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    back and neck tension
    Daniellej125 posted:
    I have an extreme amount of back and neck tension but i dont have any pain. actually, i can hardly feel anything there. i'll have my husband push his elbow into my back with great force and although i can feel the pressure, i cant feel any relief or any pain for that matter. also, i got a massage a few weeks ago (deep tissue) and was told that it looks like i had a back injury or something. (i have never had anything specific happen there, perhaps multiple strains though) anyways, i went to the doctor and she told me that nothing was wrong because i havn't lost any mobility and there is no pain so she just gave me a muscle relaxer and said good day. i am not happy with the doctor visit, though the pills are helping my back to relax a little better. i am just conserned that there is something else going on that she didnt bother looking at. she doesnt want to give me an x-ray or anything like that because i dont have any "red flags" that say i could have an injury or something. i sit behind a computer for 8 hours a day and i know that this job isnt helping with my problem. when i try to google this or anything, all i get are links for issues that have both pain and tension. i lack the pain. does anyone out there know what this could be? anyone ever experience anything like this? i just want to know if i'm just tense or if there is something wrong. all the other people that work here dont have any symptoms like this, atleast none that concern them like this is concerning me. i mean, literally my back/neck/shoulder area is hard as a rock. im very thin and there isnt much fat covering my back but there is also not a lot of muscle anymore either (i used to be very strong) so a problem doesnt have a whole lot of places to hide.
    i really hope someone out there can relate and point me in the right direction. if there is nothing wrong and i'm just tense i will take comfort in that too. i just dont want to wonder anymore and i dont trust the doctors i am sent to, they have a tendancy to write people off, that really need medical attention, with a bottle of 800mg motin and tell them to hydrate.

    if you read all this, thank you, and if you can help thank you even more.

    lupylisa44 responded:
    I couldn't find much about muscle tension without pain either. It would seem that the lack of pain you are experiencing could be a symptom of something, but what? Are you experiencing any numbness or tingling? What have you tried to ease the tension? I would suggest using some heat and doing some stretches to see if that helps relieve the tension.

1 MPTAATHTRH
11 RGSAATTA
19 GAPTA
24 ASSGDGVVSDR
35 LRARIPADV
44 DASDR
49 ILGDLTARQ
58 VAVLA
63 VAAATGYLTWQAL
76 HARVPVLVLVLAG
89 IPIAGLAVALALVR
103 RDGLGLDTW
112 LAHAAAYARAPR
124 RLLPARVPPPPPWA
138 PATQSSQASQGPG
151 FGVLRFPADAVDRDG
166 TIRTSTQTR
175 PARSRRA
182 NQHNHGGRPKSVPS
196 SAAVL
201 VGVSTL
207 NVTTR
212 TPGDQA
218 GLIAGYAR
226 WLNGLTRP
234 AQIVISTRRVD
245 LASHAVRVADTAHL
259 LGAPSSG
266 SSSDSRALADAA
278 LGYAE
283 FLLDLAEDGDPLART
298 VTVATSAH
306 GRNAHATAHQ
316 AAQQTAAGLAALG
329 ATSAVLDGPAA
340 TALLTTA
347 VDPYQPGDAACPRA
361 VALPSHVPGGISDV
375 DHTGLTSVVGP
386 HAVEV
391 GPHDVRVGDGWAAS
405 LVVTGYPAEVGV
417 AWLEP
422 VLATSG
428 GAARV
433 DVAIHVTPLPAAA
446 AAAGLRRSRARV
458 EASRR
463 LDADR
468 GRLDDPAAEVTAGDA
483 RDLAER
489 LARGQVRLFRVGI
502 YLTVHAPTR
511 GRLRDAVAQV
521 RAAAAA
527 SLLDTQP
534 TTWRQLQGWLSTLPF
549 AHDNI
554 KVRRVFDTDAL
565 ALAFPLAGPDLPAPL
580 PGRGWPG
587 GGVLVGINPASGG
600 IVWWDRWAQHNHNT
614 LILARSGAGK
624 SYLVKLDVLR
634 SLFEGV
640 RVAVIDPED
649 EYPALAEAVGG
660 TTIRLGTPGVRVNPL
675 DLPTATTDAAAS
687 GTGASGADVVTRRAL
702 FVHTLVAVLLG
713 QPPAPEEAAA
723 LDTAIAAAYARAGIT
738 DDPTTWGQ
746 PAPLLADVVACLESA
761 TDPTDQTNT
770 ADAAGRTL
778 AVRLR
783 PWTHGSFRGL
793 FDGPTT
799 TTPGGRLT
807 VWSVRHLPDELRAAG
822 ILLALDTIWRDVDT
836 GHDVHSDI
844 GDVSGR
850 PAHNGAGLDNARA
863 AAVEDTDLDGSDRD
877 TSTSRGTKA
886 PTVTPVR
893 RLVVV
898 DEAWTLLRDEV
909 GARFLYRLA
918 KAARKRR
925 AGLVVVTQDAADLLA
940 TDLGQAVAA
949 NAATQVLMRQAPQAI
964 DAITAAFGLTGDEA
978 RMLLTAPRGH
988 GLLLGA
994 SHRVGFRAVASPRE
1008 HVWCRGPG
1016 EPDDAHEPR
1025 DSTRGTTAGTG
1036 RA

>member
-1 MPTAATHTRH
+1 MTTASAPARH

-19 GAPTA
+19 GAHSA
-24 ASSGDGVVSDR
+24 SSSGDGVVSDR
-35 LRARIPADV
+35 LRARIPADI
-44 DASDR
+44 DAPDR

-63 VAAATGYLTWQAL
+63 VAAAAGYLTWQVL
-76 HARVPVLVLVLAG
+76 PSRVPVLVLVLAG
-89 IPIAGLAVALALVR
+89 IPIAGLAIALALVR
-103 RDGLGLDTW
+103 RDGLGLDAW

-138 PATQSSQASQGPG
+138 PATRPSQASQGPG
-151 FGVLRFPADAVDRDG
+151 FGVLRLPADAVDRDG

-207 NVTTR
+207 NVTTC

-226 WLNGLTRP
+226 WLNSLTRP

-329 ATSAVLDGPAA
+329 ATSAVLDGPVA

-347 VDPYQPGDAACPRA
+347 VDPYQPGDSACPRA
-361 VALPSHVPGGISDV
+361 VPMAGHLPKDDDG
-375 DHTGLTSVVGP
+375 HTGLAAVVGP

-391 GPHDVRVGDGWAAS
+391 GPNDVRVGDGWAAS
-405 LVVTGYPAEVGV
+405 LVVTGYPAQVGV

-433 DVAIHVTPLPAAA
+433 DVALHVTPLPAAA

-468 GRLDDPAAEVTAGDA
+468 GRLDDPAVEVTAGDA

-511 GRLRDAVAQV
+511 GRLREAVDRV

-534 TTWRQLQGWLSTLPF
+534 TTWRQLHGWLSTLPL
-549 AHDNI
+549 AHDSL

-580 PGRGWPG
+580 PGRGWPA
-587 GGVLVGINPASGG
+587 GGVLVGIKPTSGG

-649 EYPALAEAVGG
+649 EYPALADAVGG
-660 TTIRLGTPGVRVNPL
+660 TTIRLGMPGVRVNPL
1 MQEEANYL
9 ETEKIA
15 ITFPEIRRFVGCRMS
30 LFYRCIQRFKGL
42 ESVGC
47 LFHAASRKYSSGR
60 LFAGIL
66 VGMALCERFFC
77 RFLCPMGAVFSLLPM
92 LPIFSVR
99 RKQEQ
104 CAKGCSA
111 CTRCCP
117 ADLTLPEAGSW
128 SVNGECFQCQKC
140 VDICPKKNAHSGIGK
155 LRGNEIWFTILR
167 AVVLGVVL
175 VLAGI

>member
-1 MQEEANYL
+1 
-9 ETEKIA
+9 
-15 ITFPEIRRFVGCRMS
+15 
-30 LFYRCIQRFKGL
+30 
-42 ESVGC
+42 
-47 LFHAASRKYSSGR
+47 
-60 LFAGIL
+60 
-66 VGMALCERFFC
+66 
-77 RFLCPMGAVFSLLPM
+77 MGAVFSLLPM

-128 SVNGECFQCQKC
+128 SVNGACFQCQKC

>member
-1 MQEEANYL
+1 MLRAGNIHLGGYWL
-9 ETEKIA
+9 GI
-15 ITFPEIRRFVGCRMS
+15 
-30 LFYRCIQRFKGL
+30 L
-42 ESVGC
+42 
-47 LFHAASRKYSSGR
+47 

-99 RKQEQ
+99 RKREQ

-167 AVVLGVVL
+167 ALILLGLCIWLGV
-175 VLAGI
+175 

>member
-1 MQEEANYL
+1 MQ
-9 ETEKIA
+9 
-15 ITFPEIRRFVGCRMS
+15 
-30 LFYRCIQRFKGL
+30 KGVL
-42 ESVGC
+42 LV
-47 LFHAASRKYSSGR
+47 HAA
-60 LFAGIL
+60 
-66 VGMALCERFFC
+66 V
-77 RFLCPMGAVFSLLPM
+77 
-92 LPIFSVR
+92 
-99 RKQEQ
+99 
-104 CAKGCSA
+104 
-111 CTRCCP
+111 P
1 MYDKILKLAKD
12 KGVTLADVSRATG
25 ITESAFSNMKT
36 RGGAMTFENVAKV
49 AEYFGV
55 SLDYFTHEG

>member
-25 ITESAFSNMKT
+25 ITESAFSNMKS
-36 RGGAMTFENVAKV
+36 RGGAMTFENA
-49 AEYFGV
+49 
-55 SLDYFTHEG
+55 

I am sorry that I can't help you more with this. I am very thin and have the same type of rock hard muscles on my back/neck/shoulders but I have severe pain that accompanies it. Just be thankful that you don't have the pain-it can be very debilitating!

    With love, with patience and with faith, we'll make our way.
    R Swamy Venuturupalli, MD, FACR responded:
    What you're describing is the beginning stages of muscle tension and trigger point development. It's great that you don't have any pain, but it is possible that pain might follow unless corrective action is taken.

    In my experience, most people who have desk jobs carry significant amounts of tension in their neck and back muscles. Over time, this results in hardening of parts of the muscle which get knotted up and form trigger points. Subsequently, these trigger points pull on the attachments of the muscles on the bones and lead to changes in the bones- thus changing posture. This results in abnormal stretching of the muscles and ultimately results in pain. Often times the pain from trigger points in muscles is referred down to other areas.
    [br>I recommend that people who are developing muscle tension and trigger points start a comprehensive program of stretching of their muscles and also strengthening of the core muscles that maintain posture. Physical therapists are particularly useful in evaluating postural issues and prescribing corrective exercises. When pain sets in, muscle trigger points need to be massaged out using a technique callled myofascial release. Other options to release trigger points are heat, laser, ultrasound and trigger point injections. Once the trigger points are released, then a course of strengthening exercises can be helpful. There is emerging evidence that a technique called eccentric loading of muscles helps with chronic trigger points and muscle and tendon dysfunction.
    R Swamy Venuturupalli, MD, FACR replied to R Swamy Venuturupalli, MD, FACR's response:
    A good example of a neck exercise regimen can be found here:

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